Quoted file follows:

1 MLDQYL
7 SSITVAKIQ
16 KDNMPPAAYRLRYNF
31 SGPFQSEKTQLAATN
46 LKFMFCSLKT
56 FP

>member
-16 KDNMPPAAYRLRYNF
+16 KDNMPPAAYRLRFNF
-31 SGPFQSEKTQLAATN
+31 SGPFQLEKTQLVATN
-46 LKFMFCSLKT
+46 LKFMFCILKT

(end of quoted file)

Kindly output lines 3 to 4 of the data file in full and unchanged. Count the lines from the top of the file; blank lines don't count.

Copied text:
16 KDNMPPAAYRLRYNF
31 SGPFQSEKTQLAATN